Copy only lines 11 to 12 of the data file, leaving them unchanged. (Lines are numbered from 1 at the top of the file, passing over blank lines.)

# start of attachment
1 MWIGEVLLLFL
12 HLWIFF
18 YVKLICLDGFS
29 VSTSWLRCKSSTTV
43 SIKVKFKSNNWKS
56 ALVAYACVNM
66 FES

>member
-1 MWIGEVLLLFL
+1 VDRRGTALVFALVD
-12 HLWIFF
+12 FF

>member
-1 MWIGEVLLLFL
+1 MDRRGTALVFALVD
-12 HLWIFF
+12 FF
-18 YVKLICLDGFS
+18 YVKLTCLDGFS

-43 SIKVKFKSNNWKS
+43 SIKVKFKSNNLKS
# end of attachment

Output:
-12 HLWIFF
+12 FF